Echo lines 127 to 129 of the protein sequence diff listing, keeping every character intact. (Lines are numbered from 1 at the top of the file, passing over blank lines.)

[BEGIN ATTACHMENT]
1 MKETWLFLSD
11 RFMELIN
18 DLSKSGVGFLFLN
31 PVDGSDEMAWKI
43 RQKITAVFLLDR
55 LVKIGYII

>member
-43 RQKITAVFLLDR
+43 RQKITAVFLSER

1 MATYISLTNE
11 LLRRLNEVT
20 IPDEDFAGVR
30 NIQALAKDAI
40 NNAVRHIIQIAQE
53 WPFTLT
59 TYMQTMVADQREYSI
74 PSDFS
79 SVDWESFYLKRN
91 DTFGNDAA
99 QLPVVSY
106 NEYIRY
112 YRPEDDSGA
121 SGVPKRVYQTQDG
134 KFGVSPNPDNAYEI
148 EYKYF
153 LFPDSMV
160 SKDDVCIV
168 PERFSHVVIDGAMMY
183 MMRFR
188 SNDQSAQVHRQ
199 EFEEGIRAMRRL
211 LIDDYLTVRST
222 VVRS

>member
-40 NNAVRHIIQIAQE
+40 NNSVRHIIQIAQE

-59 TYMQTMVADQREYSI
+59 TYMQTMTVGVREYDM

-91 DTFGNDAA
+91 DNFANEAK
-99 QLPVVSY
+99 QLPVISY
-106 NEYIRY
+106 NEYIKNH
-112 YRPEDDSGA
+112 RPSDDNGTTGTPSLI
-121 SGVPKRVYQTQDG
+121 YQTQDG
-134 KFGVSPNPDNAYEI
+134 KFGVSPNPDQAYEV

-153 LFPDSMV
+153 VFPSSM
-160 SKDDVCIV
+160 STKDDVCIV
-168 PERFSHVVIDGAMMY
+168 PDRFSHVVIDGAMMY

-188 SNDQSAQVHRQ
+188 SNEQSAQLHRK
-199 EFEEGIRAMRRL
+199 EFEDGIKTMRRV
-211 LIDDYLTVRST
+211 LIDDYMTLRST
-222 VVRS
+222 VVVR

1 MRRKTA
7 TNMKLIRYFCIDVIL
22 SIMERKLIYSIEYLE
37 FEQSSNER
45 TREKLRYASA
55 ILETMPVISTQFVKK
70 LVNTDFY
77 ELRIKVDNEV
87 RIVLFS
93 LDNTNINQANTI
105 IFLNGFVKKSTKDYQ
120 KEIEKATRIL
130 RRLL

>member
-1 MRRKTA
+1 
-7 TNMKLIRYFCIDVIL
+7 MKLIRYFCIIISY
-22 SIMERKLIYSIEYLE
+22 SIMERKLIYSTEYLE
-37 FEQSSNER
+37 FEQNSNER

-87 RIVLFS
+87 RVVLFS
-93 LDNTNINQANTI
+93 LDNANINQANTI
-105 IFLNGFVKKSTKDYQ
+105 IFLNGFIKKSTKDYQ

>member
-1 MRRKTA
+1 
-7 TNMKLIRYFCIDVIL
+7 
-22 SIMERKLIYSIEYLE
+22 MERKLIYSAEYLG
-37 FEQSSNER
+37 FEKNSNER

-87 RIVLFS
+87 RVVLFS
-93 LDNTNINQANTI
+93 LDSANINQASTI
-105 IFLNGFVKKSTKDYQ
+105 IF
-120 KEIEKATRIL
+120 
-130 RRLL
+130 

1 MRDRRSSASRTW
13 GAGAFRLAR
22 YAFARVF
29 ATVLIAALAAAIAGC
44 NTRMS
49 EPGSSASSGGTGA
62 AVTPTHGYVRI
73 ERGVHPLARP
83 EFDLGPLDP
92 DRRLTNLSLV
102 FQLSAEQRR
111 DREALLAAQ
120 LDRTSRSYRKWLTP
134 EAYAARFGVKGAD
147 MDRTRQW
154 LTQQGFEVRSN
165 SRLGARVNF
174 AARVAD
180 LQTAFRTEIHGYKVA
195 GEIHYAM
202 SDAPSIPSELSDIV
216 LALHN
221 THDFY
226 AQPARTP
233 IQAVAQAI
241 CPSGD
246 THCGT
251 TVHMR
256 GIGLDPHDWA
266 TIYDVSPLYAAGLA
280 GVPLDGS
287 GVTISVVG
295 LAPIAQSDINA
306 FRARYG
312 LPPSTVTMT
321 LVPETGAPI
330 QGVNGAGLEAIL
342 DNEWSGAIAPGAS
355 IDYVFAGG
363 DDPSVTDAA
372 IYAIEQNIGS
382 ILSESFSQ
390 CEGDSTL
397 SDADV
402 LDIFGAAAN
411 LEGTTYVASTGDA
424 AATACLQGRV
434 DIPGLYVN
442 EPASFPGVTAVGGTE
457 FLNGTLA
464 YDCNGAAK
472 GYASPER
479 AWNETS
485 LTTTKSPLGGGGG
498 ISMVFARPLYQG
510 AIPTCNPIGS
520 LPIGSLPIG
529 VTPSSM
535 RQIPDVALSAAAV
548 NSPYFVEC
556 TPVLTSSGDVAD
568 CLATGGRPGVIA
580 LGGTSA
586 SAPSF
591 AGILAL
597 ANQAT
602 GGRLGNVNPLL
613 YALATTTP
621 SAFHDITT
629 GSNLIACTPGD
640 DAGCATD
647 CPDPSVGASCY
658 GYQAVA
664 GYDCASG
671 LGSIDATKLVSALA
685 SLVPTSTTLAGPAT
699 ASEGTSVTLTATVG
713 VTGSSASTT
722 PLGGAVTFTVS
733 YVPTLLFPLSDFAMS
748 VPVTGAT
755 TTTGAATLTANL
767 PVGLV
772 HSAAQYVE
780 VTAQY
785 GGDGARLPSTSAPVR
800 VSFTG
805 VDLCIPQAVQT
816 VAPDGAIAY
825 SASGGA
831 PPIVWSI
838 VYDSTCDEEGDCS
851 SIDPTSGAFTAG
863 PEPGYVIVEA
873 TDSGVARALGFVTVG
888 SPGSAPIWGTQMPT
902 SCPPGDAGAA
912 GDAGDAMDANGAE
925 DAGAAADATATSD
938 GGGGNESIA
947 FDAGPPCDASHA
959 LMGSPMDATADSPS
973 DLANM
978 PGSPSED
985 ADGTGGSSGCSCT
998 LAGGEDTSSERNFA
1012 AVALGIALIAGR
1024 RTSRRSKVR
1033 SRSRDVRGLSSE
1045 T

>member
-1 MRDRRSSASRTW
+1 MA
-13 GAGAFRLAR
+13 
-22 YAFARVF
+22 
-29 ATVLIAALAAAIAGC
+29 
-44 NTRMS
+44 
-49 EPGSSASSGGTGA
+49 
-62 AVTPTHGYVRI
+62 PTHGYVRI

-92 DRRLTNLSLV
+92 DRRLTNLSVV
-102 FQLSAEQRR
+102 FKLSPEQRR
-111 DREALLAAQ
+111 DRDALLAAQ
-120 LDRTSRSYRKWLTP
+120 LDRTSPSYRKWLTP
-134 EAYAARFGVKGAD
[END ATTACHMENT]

154 LTQQGFEVRSN
165 SRLGARVNF
174 AARVAD